Like many Baltimore born residents, Kevin Shird has a story to tell.
Raised on the west side of the city in poverty, Shird dealt drugs at the age of 16 and later spent nearly a dozen years in prison. Ironically, prison is where Shird says he first developed his writing skills.
“There, I started helping other inmates who either didn’t know how to read or didn’t know how to write, and later I became an instructor in a prison GED program helping guys get their GED before they were released,” he said.
Today, Shird is a three-time published author, writer and social activist and he has many talking about his latest book, “The Colored Waiting Room: Empowering the Original and the New Civil Rights Movements; Conversations Between an MLK Jr. Confidant and a Modern-Day Activist.”
As the editors at Apollo Publishers note, the 240-page hardcover work features extraordinary conversations between a confidant of Martin Luther King Jr. and Shird who is known as a modern-day, activist.
It leads to the game-changing realizations that a second-wave civil rights movement is unfolding and the lessons of the past to effect lasting change must be now be embraced.
“It’s a book that talks about civil rights then and social justice now, how do we connect the dots between yesterday and today,” Shird said. “Back then there was the KKK; today there are the white
nationalists. Back then it was the murder of Emmett Till, Megger Evers and Jimmy Lee Jackson. Today, we have the unjust killing of Tamir Rice, Trayvon Martin and Freddie Gray.
“Back then, there was the bombing of the 16th St. Baptist Church in Birmingham, Alabama and today— the Charleston church massacre in South Carolina. The similarities are eerie.”
The book also tells the story of Nelson Malden, who once served as Dr. King’s personal barber.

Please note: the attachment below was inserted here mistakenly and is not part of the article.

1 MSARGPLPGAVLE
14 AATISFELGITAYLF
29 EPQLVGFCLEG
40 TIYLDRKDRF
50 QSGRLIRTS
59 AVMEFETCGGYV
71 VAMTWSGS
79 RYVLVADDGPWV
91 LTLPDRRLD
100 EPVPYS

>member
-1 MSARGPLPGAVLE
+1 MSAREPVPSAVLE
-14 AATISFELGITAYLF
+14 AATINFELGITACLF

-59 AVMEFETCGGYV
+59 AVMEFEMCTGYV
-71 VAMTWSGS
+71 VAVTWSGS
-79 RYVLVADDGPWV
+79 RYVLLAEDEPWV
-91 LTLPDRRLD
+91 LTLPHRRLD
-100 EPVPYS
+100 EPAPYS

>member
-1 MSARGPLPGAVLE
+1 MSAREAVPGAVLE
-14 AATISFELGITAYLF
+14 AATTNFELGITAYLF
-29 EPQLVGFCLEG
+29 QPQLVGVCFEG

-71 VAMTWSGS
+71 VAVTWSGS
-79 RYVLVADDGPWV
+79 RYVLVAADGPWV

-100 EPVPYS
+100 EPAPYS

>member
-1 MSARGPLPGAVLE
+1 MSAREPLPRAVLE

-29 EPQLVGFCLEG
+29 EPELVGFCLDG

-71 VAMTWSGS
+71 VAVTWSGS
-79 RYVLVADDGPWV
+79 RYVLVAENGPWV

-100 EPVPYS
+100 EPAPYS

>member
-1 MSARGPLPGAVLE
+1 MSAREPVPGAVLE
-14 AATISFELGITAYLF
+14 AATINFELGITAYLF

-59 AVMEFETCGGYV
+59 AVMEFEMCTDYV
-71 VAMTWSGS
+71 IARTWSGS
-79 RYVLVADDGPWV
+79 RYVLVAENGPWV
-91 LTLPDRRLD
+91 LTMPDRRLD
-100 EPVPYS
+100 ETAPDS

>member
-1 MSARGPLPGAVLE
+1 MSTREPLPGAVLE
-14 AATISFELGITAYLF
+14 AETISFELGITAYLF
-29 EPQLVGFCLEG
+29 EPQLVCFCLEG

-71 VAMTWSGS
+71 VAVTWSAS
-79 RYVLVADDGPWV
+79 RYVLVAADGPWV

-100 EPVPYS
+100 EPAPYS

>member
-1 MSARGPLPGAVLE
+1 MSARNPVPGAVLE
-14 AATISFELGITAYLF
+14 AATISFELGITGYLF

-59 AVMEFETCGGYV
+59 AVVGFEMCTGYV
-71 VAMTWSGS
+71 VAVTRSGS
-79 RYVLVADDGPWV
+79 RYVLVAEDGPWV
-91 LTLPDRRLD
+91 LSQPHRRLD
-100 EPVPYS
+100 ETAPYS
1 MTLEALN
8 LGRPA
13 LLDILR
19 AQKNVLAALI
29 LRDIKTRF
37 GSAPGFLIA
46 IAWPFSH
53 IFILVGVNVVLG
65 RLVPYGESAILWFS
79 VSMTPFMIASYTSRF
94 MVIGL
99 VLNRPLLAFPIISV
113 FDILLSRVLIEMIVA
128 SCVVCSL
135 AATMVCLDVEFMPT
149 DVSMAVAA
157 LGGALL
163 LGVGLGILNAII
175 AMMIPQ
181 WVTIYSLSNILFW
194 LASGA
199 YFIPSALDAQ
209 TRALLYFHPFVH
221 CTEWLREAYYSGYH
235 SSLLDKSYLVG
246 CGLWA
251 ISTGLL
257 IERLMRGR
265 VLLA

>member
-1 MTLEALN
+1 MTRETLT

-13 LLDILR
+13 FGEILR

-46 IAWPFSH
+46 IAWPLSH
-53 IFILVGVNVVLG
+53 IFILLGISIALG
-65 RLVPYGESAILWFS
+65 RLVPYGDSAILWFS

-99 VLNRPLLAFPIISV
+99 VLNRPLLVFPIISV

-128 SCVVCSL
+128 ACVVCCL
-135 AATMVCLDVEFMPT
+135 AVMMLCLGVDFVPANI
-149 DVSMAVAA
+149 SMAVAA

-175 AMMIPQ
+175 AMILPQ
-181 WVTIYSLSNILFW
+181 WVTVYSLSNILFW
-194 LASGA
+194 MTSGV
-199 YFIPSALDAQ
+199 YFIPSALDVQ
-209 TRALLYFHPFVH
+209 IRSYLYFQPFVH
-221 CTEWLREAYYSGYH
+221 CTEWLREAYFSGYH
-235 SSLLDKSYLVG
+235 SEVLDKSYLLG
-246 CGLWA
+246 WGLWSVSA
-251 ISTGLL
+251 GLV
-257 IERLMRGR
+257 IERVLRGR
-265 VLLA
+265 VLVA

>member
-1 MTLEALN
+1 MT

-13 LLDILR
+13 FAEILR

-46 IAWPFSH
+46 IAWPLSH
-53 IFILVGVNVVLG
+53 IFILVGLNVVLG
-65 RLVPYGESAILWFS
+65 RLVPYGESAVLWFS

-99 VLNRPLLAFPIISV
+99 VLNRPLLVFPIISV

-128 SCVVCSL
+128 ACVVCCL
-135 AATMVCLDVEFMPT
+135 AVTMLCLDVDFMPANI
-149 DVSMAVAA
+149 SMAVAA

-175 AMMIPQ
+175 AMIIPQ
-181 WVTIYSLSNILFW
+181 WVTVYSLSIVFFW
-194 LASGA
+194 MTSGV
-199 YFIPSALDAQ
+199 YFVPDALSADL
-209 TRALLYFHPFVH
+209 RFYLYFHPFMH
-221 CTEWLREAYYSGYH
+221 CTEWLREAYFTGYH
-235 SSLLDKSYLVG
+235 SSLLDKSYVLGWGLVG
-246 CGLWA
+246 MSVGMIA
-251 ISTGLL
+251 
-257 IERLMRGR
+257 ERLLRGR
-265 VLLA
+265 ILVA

“I was inspired to write the book after meeting [Malden] when he was visiting Baltimore in 2016,” Shird said. “He gave me his telephone number and I called him a few days later and we began talking about the time he spent with Dr. King in Montgomery. He also began to talk about the Jim Crow laws and how they negatively affected African Americans during those years.”
A short time later, Shird visited Montgomery where he and Malden toured historical sites like King’s former home, the corner where Rosa Parks was arrested on the bus and other significant places.
“While I was there I became even more inspired to travel down the long road to write this book, which took about 10 months. I realized at that time that this would be a very important book at a very important time in America,” Shird said.
Malden counted as the first black man to ever run for political office in the city of Montgomery, Alabama. Before 1966, no black man had ever run for political office. Shird says that was a very important time in Montgomery, the epicenter of the American civil rights movement.
“Nelson put his life on the line during a very important time in American history,” Shird said.